Travis Bessemer came in. Even in San Francisco, where all women are more or less beautiful, Travis passed for a beautiful girl. She was young, but tall as most men, and solidly, almost heavily built. Her shoulders were broad, her chest was deep, her neck round and firm. She radiated health; there were exuberance and vitality in the very touch of her foot upon the carpet, and there was that cleanliness about her, that freshness, that suggested a recent plunge in the surf and a "constitutional" along the beach. One felt that here was stamina, good physical force, and fine animal vigor. Her arms were large, her wrists were large, and her fingers did not taper. Her hair was of a brown so light as to be almost yellow. In fact, it would be safer to call it yellow from the start—not golden nor flaxen, but plain, honest yellow. The skin of her face was clean and white, except where it flushed to a most charming pink upon her smooth, cool cheeks. Her lips were full and red, her chin very round and a little salient. Curiously enough, her eyes were small—small, but of the deepest, deepest brown, and always twinkling and alight, as though she were just ready to smile or had just done smiling, one could not say which. And nothing could have been more delightful than these sloe-brown, glinting little eyes of hers set off by her white skin and yellow hair.

She impressed one as being a very normal girl: nothing morbid about her, nothing nervous or false or overwrought. You did not expect to find her introspective. You felt sure that her mental life was not at all the result of thoughts and reflections germinating from within, but rather of impressions and sensations that came to her from without. There was nothing extraordinary about Travis. She never had her vagaries, was not moody— depressed one day and exalted the next. She was just a good, sweet, natural, healthy-minded, healthy-bodied girl, honest, strong, self-reliant, and good-tempered.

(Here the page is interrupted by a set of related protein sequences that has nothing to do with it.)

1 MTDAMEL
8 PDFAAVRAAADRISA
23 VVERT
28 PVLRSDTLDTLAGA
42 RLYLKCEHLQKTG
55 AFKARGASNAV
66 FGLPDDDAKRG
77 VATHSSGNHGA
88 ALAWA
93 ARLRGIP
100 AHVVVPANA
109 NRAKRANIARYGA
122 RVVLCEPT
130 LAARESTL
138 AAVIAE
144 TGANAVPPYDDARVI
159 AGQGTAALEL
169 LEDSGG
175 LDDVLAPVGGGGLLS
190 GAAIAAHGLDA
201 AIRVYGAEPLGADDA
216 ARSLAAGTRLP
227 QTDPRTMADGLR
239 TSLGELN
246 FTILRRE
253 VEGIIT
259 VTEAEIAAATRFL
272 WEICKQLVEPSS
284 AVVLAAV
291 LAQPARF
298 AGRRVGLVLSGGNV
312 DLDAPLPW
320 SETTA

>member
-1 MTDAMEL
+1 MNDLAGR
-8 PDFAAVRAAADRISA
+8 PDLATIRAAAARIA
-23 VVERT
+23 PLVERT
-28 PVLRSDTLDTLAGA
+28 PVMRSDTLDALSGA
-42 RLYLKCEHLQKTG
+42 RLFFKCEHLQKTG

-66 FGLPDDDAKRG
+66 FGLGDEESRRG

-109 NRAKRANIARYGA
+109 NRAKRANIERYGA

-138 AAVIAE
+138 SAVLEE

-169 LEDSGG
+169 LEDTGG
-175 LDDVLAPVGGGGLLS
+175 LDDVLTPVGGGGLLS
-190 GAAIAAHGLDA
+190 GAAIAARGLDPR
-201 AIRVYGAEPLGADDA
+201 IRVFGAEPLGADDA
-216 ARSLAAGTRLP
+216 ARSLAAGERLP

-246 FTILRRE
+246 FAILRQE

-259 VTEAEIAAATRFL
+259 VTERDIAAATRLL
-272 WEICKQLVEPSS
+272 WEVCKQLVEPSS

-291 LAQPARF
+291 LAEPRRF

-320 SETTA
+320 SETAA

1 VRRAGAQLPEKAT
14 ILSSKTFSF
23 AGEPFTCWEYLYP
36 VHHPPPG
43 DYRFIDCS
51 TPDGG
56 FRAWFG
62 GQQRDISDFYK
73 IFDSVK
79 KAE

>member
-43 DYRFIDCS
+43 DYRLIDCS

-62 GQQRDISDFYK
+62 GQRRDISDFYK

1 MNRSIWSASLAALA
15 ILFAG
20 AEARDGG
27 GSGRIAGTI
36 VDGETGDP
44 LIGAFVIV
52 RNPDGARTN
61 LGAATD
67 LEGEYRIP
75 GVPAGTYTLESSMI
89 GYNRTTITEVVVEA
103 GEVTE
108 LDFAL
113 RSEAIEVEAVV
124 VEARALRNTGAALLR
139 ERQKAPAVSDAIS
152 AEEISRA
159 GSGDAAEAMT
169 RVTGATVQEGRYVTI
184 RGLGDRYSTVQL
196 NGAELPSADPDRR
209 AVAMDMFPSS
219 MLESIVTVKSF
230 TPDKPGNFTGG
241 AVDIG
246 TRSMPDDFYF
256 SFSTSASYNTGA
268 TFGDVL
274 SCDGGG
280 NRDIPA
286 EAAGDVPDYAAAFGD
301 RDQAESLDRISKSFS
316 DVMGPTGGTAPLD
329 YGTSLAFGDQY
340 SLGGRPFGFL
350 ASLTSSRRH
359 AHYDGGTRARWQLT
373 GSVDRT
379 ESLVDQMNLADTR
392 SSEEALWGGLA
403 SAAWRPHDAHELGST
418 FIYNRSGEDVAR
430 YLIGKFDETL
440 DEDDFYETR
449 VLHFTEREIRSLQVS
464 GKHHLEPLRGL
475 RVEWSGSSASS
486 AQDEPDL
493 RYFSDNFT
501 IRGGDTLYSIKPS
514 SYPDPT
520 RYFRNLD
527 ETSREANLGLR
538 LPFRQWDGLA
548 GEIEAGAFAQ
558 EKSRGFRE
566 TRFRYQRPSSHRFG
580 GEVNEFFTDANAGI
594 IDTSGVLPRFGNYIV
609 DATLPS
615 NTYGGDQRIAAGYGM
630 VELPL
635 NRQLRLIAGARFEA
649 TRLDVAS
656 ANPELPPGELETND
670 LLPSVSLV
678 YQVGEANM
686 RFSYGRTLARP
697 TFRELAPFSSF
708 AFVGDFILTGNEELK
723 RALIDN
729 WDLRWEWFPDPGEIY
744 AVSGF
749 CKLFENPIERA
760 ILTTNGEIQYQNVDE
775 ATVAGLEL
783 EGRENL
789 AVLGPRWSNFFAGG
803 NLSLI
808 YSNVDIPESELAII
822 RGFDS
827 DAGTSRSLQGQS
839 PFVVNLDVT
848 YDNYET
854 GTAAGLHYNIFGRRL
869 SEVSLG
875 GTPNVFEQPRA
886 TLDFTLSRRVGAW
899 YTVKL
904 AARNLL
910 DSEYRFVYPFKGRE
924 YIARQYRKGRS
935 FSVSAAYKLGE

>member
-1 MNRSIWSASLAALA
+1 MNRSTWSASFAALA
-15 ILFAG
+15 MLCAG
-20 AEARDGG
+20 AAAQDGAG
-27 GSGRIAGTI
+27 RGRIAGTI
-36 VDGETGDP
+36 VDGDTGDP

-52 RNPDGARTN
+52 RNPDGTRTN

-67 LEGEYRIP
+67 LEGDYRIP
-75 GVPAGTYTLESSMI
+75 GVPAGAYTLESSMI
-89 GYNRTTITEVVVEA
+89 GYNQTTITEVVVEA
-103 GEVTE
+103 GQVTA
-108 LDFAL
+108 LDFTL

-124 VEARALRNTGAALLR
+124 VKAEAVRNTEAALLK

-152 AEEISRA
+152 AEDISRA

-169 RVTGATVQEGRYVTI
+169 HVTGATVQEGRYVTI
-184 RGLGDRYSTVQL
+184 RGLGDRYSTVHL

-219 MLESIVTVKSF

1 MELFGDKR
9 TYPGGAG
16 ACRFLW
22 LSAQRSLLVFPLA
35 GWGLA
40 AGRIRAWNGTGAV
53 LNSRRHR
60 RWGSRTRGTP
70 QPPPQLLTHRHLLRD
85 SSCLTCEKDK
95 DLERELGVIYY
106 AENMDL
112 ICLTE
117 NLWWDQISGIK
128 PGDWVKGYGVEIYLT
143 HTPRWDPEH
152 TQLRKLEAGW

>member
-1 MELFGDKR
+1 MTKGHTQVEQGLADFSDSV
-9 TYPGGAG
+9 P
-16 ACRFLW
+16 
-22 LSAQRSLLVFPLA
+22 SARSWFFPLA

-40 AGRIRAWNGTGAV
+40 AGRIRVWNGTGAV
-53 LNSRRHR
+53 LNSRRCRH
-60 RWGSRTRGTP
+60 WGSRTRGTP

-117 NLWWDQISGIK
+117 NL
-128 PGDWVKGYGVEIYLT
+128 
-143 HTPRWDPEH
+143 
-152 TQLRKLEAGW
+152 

Though she was not yet dressed for church, there was style in her to the pointed tips of her patent-leather slippers. She wore a heavy black overskirt that rustled in delicious fashion over the colored silk skirt beneath, and a white shirt-waist, striped black, and starched to a rattling stiffness. Her neck was swathed tight and high with a broad ribbon of white satin, while around her waist, in place of a belt, she wore the huge dog-collar of a St. Bernard—a chic little idea which was all her own, and of which she was very proud.

She was as trig and trim and crisp as a crack yacht: not a pin was loose, not a seam that did not fall in its precise right line; and with every movement there emanated from her a barely perceptible delicious feminine odor—an odor that was in part perfume, but mostly a subtle, vague smell, charming beyond words, that came from her hair, her neck, her arms—her whole sweet personality. She was nineteen years old.

She sat down to breakfast and ate heartily, though with her attention divided between Howard—who was atrociously bad, as usual of a Sunday morning—and her father’s plate. Mr. Bessemer was as like as not to leave the table without any breakfast at all unless his fruit, chops, and coffee were actually thrust under his nose.

"Papum," she called, speaking clear and distinct, as though to the deaf, "there’s your coffee there at your elbow; be careful, you’ll tip it over. Victorine, push his cup further on the table. Is it strong enough for you, Papum’"

"Eh? Ah, yes—yes—yes," murmured the old man, looking vaguely about him; "coffee, to be sure"—and he emptied the cup at a single draught, hardly knowing whether it was coffee or tea. "Now I’ll take a roll," he continued, in a monotonous murmur. "Where are the rolls? Here they are. Hot rolls are bad for my digestion— I ought to eat bread. I think I eat too much. Where’s my place in the paper?—always lose my place in the paper. Clever editorials this fellow Eastman writes, unbiassed by party prejudice—unbiassed—unbiassed." His voice died to a whisper.

The breakfast proceeded, Travis supervising everything that went forward, even giving directions to Victorine as to the hour for serving dinner. It was while she was talking to Victorine as to this matter that Snooky began to whine.


"And tell Maggie," pursued Travis, "to fricassee her chicken, and not to have it too well done—"

"Sto-o-op!" whined Snooky again.

"And leave the heart out for Papum. He likes the heart—"


"Unbiassed by prejudice," murmured Mr. Bessemer, "vigorous and to the point. I’ll have another roll."

"Pa, make Howard stop!"

"Howard!" exclaimed Travis; "what is it now?"

"Howard’s squirting watermelon-seeds at me," whined Snooky, "and Pa won’t make him stop."

"Oh, I didn’t so!" vociferated Howard. "I only held one between my fingers, and it just kind of shot out."